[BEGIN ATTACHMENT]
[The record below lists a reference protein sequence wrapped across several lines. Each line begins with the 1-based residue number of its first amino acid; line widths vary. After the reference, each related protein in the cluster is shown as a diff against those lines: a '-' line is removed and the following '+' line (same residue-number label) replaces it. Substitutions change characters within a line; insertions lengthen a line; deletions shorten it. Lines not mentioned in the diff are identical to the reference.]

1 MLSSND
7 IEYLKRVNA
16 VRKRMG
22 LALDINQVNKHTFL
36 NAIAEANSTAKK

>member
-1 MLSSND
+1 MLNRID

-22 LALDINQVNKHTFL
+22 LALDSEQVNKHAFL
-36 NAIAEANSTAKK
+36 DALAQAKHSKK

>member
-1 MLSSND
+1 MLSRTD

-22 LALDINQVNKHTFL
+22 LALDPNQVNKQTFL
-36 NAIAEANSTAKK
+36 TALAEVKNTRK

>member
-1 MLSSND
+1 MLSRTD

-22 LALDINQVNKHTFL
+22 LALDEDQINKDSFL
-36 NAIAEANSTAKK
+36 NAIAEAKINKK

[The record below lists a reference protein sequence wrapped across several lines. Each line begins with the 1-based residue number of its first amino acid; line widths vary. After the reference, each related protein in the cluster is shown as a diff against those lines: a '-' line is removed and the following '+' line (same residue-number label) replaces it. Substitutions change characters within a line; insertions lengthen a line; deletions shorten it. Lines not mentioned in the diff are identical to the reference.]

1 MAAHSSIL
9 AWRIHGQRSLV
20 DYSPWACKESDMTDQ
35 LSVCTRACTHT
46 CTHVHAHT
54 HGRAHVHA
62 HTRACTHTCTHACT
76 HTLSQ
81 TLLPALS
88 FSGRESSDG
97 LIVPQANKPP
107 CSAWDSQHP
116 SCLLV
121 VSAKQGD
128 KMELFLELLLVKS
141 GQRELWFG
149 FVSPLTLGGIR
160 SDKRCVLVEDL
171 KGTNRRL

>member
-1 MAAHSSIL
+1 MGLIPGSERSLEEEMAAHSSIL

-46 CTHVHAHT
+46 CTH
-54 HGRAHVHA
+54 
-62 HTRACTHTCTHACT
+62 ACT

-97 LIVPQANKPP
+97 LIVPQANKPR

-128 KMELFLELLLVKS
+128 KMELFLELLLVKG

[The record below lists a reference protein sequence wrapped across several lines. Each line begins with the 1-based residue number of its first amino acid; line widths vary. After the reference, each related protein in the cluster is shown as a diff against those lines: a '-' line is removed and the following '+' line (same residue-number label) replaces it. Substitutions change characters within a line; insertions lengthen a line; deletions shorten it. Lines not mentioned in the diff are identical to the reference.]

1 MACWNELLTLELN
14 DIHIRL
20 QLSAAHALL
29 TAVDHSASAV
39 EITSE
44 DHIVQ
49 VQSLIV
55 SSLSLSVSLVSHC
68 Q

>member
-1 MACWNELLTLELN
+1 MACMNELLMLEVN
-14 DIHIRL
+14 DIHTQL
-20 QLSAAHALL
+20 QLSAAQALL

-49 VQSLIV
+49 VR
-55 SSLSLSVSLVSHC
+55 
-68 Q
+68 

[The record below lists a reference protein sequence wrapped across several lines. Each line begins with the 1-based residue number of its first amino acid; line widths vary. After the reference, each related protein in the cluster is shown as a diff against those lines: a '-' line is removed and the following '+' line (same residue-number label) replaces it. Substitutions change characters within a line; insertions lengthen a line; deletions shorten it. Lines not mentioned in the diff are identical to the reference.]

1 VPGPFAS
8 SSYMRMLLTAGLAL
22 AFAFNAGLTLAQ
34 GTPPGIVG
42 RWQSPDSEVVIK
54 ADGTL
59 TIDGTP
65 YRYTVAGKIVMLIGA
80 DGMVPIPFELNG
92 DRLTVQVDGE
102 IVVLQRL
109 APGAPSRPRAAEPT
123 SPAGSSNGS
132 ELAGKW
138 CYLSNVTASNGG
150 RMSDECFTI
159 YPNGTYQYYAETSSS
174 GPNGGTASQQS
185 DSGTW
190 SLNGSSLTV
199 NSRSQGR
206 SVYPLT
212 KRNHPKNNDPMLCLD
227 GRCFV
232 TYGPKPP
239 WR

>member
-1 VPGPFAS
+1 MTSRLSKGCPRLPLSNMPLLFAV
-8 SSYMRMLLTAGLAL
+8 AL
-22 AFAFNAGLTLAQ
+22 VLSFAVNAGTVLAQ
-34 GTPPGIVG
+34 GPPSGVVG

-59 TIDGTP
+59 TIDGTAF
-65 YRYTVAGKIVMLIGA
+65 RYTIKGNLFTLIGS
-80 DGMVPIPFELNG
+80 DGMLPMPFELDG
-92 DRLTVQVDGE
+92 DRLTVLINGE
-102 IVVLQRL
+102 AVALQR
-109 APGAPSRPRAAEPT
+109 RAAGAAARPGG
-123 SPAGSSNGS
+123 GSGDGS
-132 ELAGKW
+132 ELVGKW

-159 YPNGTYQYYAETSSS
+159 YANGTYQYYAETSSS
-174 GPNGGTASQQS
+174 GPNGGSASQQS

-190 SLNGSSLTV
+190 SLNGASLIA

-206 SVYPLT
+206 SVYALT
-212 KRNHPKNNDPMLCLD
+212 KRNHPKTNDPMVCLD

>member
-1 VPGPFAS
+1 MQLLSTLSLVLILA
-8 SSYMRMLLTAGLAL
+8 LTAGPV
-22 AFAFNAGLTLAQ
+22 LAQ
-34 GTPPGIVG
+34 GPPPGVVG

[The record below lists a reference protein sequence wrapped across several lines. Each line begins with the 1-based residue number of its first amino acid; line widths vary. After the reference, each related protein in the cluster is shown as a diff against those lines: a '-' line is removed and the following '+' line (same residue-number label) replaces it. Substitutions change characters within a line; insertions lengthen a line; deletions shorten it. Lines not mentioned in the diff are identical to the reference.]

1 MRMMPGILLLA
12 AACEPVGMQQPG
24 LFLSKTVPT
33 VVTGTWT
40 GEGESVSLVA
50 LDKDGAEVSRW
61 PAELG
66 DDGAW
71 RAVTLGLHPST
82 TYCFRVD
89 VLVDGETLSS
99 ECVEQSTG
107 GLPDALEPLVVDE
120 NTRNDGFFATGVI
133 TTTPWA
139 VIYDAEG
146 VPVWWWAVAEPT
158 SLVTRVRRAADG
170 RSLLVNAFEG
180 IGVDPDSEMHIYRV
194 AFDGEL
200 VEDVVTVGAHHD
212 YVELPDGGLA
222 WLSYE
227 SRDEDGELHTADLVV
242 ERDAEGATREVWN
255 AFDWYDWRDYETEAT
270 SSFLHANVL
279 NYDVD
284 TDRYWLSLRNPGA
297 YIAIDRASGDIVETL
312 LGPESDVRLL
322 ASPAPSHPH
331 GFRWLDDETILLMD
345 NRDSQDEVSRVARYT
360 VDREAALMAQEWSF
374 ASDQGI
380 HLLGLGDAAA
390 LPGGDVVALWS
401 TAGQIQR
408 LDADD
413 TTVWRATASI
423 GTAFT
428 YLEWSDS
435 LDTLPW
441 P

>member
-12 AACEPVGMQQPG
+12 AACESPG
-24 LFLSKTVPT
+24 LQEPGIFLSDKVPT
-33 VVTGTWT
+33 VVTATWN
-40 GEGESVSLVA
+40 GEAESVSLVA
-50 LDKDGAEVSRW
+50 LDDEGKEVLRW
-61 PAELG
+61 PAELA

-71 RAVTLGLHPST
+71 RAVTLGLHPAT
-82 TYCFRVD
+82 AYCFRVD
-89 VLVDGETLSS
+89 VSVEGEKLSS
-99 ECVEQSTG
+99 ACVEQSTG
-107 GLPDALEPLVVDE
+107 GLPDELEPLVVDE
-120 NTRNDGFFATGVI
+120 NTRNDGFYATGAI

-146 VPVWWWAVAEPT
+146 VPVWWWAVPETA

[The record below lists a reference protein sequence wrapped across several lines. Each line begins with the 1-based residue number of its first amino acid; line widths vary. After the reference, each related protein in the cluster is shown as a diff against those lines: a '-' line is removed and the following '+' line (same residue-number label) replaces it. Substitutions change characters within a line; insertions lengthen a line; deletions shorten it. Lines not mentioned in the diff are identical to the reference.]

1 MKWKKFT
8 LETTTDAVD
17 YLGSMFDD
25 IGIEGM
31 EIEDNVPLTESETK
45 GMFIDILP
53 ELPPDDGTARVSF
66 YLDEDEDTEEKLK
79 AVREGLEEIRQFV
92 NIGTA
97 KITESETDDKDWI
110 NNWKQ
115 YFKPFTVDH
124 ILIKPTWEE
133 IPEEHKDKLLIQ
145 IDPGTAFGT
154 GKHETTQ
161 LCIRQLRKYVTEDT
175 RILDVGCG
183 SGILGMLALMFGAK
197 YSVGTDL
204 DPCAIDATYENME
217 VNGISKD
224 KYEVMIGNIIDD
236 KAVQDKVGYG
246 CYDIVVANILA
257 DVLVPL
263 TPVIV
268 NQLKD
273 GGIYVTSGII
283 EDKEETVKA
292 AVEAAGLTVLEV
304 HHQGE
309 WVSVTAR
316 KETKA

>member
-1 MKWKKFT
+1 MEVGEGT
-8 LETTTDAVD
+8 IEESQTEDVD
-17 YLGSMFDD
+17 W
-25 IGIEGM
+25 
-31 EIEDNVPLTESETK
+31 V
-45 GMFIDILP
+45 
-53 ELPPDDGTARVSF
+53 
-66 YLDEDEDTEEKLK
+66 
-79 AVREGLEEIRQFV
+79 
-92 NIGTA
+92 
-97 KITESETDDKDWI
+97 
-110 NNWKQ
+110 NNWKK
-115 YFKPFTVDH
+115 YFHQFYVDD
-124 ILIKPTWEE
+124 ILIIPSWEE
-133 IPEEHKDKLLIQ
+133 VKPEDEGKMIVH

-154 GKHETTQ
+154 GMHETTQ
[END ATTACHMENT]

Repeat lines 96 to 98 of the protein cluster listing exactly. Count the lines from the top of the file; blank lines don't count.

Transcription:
109 APGAPSRPRAAEPT
123 SPAGSSNGS
132 ELAGKW